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Old Feb 13, 2004, 4:09 PM   #11
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This is surprising me, so I wanted to ask just to be very sure.

You all seem to be saying that increasing multiple times by a small amount (and doing nothing more) is a great way to enlarge a picture. I'm surprised that some edge sharpening (or maybe regular USM) isn't also necessary inbetween some of the enlargements. I don't know why I wonder that, I just do.

What got me onto this was that I have a nice picture of an osprey on a nest with 2 babies. Unfortunately, I couldn't get close so the picture (when croped to something I consider resonable) isn't very large. It takes about 200% enlargement (from the print with preview window in PS CS) to get it to fill an 8 1/2 x 11 piece of paper. But at that level of enlargement, it didn't look very good. So I did 150% instead, and that was acceptable (with some extra sharpening to help out one part.)

It isnít this exact picture, but itís the same nest:
http://www.marx7.org/~esmith/web_posts/osprey_nest1.jpg

Now it sounds like I should do it again, but with multiple 5% increases. Maybe that will be this weekend's goal.

Eric
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Old Feb 13, 2004, 5:02 PM   #12
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Eric, I've found that some pictures can stand generous enlarging while others can't. In any case, you shouldn't enlarge any further than 10% at a time. I've tried the really small increments--such as 2%--and found them to do more harm than good. Keeping your original and working on a copy, try Slipe's 5% increase. Make another copy and try my 10%, then compare the two and pick whichever one worked best.

Whatever you do, do NOT sharpen in between enlarging steps. Sharpening is always, always, always the very last thing you do to a photo. If you take a good close look at the results of sharpening, you'll see it's a slightly destructive process. You don't want any of that destruction magnified in the enlargement.
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Old Feb 13, 2004, 10:20 PM   #13
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Actually, I do realize that sharpening alters the picture. I guess what surprises me is that enlarging will also enlarge edges and make them less sharp. It just seems (obviously, I'm wrong) that sharpening every so often would reduce the widending of any edge that was just enlarged.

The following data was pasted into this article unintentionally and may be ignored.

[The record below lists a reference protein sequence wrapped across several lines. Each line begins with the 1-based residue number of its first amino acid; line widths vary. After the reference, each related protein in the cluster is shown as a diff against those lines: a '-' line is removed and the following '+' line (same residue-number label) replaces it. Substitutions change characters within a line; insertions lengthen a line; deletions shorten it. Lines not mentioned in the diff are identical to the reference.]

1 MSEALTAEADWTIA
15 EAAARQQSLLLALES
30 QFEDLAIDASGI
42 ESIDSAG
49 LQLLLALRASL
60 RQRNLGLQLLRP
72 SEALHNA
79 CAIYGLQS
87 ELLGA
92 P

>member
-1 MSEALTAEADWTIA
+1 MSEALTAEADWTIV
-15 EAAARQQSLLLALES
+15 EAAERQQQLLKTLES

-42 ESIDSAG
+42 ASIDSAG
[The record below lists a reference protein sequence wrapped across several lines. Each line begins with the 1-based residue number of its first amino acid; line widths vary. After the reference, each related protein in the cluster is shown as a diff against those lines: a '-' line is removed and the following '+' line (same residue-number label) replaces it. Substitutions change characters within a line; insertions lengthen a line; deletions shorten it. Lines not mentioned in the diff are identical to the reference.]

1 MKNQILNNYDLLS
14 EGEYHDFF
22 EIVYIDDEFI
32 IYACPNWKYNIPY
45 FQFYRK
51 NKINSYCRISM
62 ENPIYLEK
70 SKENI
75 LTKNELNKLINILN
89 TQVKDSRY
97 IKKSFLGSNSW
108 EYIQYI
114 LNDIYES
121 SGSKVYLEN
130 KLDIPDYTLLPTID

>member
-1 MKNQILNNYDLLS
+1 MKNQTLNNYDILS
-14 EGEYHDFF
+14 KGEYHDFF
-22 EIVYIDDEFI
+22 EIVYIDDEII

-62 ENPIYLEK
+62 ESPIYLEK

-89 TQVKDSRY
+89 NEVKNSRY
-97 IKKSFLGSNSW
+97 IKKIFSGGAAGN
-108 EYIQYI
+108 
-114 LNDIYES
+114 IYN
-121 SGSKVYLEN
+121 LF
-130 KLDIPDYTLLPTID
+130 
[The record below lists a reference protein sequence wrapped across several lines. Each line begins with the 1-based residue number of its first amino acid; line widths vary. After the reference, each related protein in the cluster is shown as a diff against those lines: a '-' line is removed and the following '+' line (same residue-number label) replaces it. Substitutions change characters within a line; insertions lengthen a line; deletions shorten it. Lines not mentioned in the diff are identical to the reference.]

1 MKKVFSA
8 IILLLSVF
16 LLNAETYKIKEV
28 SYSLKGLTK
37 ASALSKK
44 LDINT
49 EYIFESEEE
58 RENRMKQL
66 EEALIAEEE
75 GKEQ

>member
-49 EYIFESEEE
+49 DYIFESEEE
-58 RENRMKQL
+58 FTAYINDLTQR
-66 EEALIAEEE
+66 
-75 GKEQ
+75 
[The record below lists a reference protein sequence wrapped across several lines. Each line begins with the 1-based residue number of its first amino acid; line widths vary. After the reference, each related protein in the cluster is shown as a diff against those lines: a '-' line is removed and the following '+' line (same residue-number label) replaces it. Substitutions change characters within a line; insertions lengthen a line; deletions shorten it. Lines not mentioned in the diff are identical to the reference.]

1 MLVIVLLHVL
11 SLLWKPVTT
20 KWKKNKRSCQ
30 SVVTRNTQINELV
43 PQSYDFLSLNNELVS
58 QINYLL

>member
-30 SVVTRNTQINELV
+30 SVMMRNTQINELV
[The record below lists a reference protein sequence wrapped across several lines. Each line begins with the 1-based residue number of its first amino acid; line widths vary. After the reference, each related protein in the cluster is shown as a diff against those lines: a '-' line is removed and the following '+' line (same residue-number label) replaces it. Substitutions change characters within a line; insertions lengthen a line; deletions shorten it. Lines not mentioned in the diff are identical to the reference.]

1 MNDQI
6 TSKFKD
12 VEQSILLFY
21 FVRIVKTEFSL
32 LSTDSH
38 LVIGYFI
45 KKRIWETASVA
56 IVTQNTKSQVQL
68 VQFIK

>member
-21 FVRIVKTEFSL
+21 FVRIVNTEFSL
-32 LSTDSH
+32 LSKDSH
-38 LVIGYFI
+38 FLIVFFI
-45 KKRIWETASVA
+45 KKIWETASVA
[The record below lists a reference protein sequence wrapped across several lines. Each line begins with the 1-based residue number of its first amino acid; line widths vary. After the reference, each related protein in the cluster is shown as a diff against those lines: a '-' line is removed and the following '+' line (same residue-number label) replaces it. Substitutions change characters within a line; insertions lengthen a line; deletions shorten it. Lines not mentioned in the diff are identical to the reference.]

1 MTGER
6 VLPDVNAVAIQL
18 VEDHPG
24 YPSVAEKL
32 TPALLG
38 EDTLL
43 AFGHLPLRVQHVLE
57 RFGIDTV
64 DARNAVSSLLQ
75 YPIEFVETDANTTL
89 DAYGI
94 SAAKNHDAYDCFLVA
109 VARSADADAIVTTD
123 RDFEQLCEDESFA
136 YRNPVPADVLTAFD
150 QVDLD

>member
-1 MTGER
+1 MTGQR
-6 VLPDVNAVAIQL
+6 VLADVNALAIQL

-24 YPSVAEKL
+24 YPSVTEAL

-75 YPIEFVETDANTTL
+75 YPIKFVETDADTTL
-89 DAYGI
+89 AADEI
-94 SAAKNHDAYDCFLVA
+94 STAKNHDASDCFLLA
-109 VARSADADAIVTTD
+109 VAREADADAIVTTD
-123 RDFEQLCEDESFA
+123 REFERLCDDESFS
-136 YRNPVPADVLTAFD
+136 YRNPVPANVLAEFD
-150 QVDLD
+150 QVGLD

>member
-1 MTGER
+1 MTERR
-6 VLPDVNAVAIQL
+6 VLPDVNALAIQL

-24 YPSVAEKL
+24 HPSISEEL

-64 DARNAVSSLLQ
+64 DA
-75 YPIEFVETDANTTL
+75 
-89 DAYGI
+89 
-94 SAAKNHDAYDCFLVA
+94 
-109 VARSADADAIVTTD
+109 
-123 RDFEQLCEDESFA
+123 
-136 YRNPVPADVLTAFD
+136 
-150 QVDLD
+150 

But maybe bicubic does a better job and this type of thing isn't necessary... maybe it feathers edges in such a way that it just works. Only one way to find out!

Eric
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Old Feb 14, 2004, 7:17 AM   #14
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Quote:
maybe it feathers edges
This is nothing more than on-the-spot musing since I know next to nothing about the technical workings behind the issue: since enlarging necessitates the production of pixels that weren't ever there in the first place, then the edges would be just as subject to the multiplication of pixels as other parts of the photo. This would not only widen the area of an edge, but it could also involve the addition of pixels representing both the edge and what borders that edge. It might well end up looking feathered.
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Old Feb 25, 2004, 1:55 PM   #15
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I have been using genuine fractals for a while and it does a way better jon than PS's bicubic. I use it mostly for jpg's but sometimes for tif's. My only complaint is that it doesn't support 16-bit color. Maybe the next version will.
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Old Feb 25, 2004, 3:02 PM   #16
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I agree that sharpening between steps is probably a bad idea. Sharpening adds artifacts that will be compounded with each step.

Of course I thought the whole idea of SI was probably a bad idea too until I tried it myself. So you might add sharpening to an action and see what it does.

10% increases are better than 5% increases if you get the same result. The steps take a while unless you have a fast processor, and even then there is a wait for each step. I did some early tests and just stuck with 5% because it seemed the best at the time.

Something you might be interested in is a great sharpening application. It was written as part of a larger technical program by someone who went by Vtie who often posted on the Nikon SLR board at dpreview. He left about 6 months ago because he was irritated by all of the Canon verses Nikon flame posts. It is a very nice little program and can be downloaded here: http://www.foto-freeware.de/download.php?id=19

Tutorial: http://members.ozemail.com.au/~binar...rpcontrol.html
Some comparisons with other programs: http://www.digitalworkflows.com/shar...l/workflow.php You can use the pictures at the bottom to compare it to other sharpening programs.

I find it does better than anything I can do in Photoshop with high pass, USM, edge sharpening etc. Evidently it is pretty sophisticated.
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Old Mar 8, 2004, 5:41 PM   #17
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I've used a number of upscaling programs:

GF is the best (many people didn't know that the se version was on almost all Nikon coolpix cd's!)

Smartscale makes the picture look overexposed and cartoonish!

Photoshop even with the magic number doesn't do the job in my opinion.

Shooter.
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Old Mar 9, 2004, 3:15 PM   #18
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For users of NIKON CAPTURE. You can enlarge your shots with this editor. It's awesome!
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